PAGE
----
By the time of his death in 2009, New York’s Percy Sutton had long earned his reputation as a pioneer and power broker. Many New Yorkers still remember him as an investor in the famed Apollo Theater and WLIB-AM, New York’s first Black-owned radio station. Others knew him as one of the Gang of Four, a quartet of Black male movers and shakers who left indelible marks on the Empire State. A lawyer and consummate negotiator, Sutton could do heavyweight horse-trading with a smile and a debonair suit.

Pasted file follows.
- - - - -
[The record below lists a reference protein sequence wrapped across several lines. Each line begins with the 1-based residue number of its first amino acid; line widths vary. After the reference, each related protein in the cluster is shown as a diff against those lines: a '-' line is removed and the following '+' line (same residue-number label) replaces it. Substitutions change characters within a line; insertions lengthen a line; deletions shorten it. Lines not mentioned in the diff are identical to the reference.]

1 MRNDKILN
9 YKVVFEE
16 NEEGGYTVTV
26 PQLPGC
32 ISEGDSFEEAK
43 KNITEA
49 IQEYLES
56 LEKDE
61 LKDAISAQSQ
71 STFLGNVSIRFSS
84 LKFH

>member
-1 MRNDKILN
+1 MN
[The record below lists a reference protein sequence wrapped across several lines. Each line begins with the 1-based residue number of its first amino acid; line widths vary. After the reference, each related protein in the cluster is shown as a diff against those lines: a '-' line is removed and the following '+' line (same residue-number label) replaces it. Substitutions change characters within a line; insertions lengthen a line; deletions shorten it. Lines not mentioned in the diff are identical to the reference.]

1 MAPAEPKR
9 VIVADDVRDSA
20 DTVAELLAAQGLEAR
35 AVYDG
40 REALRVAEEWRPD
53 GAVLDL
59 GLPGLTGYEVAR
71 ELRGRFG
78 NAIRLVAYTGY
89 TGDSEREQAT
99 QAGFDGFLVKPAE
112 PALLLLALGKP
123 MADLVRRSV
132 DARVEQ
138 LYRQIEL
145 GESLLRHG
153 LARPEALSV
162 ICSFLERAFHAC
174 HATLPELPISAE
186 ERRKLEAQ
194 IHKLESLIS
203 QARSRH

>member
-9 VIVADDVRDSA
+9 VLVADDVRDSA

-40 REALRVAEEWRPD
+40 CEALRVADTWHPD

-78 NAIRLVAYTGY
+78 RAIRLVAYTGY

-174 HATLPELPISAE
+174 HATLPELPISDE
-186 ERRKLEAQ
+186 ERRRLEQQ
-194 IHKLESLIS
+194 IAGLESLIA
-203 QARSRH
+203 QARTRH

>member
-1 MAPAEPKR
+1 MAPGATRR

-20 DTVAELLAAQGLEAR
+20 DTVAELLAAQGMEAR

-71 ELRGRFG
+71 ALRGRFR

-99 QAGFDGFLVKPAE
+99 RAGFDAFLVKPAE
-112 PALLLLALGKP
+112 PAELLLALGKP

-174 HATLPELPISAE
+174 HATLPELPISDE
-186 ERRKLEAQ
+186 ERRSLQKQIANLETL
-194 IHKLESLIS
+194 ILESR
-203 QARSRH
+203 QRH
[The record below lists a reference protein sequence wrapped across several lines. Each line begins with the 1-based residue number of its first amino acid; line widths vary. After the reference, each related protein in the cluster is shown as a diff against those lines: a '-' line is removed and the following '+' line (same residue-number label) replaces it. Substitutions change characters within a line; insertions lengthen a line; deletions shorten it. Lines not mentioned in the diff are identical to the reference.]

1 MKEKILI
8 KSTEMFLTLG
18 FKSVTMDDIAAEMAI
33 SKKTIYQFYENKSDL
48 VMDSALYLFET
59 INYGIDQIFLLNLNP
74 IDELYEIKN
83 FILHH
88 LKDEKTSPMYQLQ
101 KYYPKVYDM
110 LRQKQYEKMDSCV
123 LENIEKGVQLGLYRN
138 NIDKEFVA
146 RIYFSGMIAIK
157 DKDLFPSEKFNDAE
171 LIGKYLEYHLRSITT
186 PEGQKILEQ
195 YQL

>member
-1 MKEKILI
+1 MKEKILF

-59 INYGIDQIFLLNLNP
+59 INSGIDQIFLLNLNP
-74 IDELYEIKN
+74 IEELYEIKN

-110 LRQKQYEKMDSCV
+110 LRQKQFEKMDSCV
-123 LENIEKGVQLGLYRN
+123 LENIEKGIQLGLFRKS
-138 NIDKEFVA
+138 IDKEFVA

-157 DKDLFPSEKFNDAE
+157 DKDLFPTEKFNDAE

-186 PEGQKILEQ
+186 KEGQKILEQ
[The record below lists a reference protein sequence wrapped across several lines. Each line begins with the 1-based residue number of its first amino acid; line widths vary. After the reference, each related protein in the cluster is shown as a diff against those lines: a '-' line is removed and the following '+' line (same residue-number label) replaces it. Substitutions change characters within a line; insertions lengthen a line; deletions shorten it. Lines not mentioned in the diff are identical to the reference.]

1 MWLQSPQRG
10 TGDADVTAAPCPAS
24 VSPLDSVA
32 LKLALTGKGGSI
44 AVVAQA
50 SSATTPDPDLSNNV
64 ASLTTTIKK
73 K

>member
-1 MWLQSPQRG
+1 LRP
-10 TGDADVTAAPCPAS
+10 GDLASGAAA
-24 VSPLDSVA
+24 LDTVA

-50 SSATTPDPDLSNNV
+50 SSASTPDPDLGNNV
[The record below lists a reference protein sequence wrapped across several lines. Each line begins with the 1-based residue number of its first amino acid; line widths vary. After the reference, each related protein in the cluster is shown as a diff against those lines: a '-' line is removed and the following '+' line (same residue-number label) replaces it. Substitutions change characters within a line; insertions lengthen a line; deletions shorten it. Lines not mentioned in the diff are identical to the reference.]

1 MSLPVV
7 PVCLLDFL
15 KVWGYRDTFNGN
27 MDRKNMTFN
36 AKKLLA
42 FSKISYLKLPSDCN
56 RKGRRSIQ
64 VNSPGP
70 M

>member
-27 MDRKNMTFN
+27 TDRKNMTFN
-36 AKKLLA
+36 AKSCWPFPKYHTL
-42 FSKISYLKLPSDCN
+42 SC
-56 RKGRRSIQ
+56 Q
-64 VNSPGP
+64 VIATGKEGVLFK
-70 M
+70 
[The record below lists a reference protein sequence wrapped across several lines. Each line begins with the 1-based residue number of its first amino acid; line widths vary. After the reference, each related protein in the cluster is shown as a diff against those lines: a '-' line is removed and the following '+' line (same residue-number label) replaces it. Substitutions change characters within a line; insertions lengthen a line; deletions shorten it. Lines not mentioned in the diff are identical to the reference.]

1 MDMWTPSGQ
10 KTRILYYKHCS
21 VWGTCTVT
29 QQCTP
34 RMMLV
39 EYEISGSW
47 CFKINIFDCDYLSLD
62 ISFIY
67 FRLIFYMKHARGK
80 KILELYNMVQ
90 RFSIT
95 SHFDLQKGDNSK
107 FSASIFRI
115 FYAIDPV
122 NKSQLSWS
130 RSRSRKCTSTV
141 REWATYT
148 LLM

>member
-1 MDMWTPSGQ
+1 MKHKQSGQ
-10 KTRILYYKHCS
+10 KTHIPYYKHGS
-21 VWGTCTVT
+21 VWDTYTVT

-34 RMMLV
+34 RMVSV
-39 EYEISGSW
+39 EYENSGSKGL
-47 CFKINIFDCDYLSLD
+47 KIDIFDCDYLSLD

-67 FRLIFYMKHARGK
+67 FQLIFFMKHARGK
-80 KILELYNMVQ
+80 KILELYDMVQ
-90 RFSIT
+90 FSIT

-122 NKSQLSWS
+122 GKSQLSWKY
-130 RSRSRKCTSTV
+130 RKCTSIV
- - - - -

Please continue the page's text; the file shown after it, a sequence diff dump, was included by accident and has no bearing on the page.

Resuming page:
But Sutton used his skill and experience in a lesser-known way to make history too: In 1966, during his brief time as a member of the New York assembly, he introduced the state’s first bill that would have legalized abortion in cases of rape, incest, or danger to the pregnant woman’s health. At the time, New York’s 80-year-old law prohibited all abortions, except to preserve the life of the pregnant woman. As Sutton himself recounted in the documentaryFrom Danger to Dignity: The Fight for Safe Abortion, an old military buddy “had come back home after World War II, only to have, within the first year of his return, his wife die as a result of a botched abortion. This background demanded that I take some action when I had the opportunity.” Twenty years later, Sutton responded with the bill. Although his proposal was quickly squashed, Sutton, along with local feminists, doctors, sympathetic clergy, and activist attorneys, had paved the way for the 1970 liberalization of New York’s abortion law.